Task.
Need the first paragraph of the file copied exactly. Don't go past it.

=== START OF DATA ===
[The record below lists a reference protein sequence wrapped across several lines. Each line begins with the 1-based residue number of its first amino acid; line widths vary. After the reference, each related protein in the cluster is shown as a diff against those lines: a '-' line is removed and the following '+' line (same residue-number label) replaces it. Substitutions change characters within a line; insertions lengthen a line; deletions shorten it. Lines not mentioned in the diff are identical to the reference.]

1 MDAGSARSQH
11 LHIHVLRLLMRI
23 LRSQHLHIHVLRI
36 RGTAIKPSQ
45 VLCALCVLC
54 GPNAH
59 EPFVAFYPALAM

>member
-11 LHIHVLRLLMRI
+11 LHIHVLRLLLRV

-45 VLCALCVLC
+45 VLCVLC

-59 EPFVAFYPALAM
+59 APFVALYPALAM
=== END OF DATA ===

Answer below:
[The record below lists a reference protein sequence wrapped across several lines. Each line begins with the 1-based residue number of its first amino acid; line widths vary. After the reference, each related protein in the cluster is shown as a diff against those lines: a '-' line is removed and the following '+' line (same residue-number label) replaces it. Substitutions change characters within a line; insertions lengthen a line; deletions shorten it. Lines not mentioned in the diff are identical to the reference.]